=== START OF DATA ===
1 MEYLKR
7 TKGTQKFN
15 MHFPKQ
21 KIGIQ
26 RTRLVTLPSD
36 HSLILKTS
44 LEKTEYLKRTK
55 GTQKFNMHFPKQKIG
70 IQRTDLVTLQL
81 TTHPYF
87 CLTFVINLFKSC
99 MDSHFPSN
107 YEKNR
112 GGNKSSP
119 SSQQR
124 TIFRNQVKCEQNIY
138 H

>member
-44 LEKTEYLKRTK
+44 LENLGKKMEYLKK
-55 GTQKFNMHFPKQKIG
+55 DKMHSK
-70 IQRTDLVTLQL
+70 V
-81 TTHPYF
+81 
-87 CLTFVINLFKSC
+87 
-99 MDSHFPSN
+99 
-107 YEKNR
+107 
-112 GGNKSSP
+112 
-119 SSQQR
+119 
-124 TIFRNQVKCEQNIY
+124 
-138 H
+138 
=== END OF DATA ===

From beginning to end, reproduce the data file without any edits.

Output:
1 MEYLKR
7 TKGTQKFN
15 MHFPKQ
21 KIGIQ
26 RTRLVTLPSD
36 HSLILKTS
44 LEKTEYLKRTK
55 GTQKFNMHFPKQKIG
70 IQRTDLVTLQL
81 TTHPYF
87 CLTFVINLFKSC
99 MDSHFPSN
107 YEKNR
112 GGNKSSP
119 SSQQR
124 TIFRNQVKCEQNIY
138 H

>member
-44 LEKTEYLKRTK
+44 LENLGKKMEYLKK
-55 GTQKFNMHFPKQKIG
+55 DKMHSK
-70 IQRTDLVTLQL
+70 V
-81 TTHPYF
+81 
-87 CLTFVINLFKSC
+87 
-99 MDSHFPSN
+99 
-107 YEKNR
+107 
-112 GGNKSSP
+112 
-119 SSQQR
+119 
-124 TIFRNQVKCEQNIY
+124 
-138 H
+138 